Eidola – To Speak, To Listen

Eidola - To Speak, To Listen
Two years ago, I discovered a band through a song off their back then unreleased second full-length and was so impressed that I blindly ordered their debut and pre-ordered the sophomore. My expectations were not met, but completely exceeded by Degeneraterra and it stayed on repeat for quite a while, which is why I was beyond excited when Eidola announced that they were already going to release a follow-up to it in 2017. Fast forward a little while to when I was granted early access to To Speak, To Listen and try imagining my amazement when I first listened to the phenomenal, albeit short, opener The Abstract Of A Planet In Resolve.

Basically, the quintet took everything I loved about the previous album and turned the dial to the max, despite it already being at eleven. Eidola is, to me, all about complexity, melody and diversity, all wrapped into truly solid songwriting and embellished with a really powerful sound. I can say without a doubt that all those boxes have been ticked on my checklist, and I can’t even begin to explain how they’ve improved, but I’ll try: every single instrument is bringing their A-game, with the drumming probably being my favorite element this time around, the levels of groove and crazy footwork along with the innumerable tiny accents and fills just blew me away every single time I’ve put these twelve songs on. And that has been close to three digits…don’t judge me.

The melodic aspect comes in the form of, what I feel, way catchier choruses and individual parts than on the predecessor. The musical diversity is more or less at the same level, but even more tightly woven together by the songwriting: in spite of there being many changes in tempo, intensiveness and general vibe during the different tracks, it never once feels awkward or forced, a feat that really allows you to dive into the experience. This is even further facilitated by the glass-clean production which allows you to distinguish every single note of each and every instrument without any great effort. To give you an idea: I am a long-standing sufferer of the “I can’t hear the bass guitar”-syndrome, but I feel like the bass on TSTL and I get along just fine.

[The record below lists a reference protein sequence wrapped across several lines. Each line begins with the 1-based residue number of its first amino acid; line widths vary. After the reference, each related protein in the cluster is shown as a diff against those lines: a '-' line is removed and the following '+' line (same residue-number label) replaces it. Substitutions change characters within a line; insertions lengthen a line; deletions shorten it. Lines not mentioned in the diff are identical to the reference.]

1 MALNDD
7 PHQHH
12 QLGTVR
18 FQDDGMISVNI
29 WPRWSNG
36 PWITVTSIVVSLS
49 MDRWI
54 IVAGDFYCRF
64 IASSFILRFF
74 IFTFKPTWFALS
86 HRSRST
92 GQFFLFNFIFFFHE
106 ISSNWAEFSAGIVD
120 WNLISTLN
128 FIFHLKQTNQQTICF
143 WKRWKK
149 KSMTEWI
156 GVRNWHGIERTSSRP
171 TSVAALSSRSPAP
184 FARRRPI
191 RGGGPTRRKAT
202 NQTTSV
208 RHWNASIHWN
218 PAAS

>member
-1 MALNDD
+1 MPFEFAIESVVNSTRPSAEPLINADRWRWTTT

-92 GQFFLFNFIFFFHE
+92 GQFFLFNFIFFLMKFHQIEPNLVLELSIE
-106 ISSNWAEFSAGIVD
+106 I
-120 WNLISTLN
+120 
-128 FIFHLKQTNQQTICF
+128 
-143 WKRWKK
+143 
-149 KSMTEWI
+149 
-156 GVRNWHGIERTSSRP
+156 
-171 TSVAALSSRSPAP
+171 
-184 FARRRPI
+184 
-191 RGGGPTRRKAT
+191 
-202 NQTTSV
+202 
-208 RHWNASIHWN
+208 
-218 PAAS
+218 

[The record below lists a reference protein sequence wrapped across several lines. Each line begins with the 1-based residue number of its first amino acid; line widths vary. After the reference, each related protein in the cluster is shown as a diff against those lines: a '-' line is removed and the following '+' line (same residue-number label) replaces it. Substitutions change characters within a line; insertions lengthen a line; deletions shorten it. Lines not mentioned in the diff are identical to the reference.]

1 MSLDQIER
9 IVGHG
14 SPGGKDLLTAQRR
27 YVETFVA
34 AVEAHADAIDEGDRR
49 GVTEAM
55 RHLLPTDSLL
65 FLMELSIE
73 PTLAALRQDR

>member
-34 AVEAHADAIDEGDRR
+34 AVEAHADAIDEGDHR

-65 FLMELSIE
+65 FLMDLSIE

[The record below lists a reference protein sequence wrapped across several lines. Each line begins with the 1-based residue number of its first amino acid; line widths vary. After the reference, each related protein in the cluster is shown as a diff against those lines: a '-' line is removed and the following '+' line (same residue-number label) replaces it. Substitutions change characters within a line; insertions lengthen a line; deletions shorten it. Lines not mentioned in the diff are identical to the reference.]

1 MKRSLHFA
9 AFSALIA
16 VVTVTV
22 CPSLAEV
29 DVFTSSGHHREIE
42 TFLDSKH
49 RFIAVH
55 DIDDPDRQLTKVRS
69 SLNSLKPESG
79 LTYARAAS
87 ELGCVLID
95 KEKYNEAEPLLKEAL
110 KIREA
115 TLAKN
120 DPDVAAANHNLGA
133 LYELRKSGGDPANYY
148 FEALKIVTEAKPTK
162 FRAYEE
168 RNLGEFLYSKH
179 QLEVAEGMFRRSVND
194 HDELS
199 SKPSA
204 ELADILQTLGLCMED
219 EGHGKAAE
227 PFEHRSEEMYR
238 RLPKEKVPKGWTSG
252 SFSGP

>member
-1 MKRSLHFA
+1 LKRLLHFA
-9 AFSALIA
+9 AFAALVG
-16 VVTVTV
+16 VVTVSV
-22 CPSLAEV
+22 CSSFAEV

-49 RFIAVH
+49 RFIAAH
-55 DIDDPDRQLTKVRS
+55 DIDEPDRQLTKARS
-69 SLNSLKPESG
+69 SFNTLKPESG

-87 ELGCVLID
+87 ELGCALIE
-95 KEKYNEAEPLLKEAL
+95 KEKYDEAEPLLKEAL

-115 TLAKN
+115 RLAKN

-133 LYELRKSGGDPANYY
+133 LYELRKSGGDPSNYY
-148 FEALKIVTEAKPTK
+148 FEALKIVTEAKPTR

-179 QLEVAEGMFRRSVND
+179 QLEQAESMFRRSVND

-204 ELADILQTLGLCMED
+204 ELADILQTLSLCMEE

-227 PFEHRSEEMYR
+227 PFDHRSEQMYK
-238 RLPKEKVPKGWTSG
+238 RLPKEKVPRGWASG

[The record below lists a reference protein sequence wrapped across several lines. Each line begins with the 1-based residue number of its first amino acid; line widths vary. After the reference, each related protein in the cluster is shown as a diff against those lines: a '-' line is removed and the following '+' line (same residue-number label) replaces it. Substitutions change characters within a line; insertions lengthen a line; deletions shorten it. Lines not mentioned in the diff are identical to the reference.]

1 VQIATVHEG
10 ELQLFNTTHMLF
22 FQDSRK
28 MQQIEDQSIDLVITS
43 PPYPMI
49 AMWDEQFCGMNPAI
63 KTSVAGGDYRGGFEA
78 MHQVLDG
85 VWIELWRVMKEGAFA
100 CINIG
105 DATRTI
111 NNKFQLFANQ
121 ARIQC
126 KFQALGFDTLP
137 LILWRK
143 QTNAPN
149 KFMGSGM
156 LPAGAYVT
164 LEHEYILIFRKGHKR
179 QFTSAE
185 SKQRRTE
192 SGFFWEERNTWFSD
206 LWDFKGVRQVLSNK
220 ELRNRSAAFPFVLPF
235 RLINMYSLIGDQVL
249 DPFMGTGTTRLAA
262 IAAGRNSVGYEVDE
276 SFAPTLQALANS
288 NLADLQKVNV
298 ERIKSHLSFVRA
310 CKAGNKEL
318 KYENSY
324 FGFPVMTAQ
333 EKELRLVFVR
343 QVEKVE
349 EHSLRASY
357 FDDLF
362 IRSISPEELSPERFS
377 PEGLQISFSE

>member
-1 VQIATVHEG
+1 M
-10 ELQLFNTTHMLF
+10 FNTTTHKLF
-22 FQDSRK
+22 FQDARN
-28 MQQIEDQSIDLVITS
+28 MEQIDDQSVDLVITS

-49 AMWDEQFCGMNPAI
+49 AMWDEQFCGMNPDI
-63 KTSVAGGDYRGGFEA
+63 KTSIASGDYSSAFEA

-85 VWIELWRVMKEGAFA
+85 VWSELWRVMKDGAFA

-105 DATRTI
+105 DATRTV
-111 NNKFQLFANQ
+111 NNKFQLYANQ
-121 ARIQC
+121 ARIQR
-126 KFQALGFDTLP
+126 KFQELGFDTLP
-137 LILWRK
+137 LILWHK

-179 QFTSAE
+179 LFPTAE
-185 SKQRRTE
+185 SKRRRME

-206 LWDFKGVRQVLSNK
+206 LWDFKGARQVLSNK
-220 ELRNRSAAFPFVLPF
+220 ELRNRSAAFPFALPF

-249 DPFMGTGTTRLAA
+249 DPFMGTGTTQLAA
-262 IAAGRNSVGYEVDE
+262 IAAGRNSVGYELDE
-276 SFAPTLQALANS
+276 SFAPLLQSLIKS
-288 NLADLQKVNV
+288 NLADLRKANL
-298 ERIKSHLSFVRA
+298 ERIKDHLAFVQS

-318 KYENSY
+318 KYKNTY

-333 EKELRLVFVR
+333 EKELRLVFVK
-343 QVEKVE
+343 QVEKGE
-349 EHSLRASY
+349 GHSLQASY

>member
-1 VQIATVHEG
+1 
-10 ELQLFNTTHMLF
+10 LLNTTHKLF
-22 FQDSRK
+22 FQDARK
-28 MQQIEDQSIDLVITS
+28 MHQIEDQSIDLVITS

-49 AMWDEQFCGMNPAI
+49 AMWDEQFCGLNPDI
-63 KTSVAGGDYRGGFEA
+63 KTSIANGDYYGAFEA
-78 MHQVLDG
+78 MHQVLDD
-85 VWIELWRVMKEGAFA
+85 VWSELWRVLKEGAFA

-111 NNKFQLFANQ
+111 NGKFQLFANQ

Obviously, I can’t finish this review without at least dropping a few lines about the vocals: you are still treated to a wonderful mix of screams and cleans, but I feel like they have both gained in prowess and fierceness. Especially the clean vocals have even further expanded their range, most notably in the upper register, and the screams are more predominantly represented during the fifty-two minutes than what you are previously used to. Lyrically, Eidola still wander on a fairly esoteric level, with mature topics and well-written lines, which is not always the best sing along material, but sometimes it’s better -not- To Speak, and just To Listen. Thank you, I’m here all week.

What can I say? The guys from Utah have recorded a masterpiece and I can’t wait to finally be able to show it to my friends and talk about it on June 2nd, when To Speak, To Listen is officially released. There is not a single doubt in my mind that Eidola is the next Blue Swan Records band to make the jump to a bigger label! Until then, support the band, buy their music and go see their shows…or at least like them on Facebook and jam the song below. Infinite love!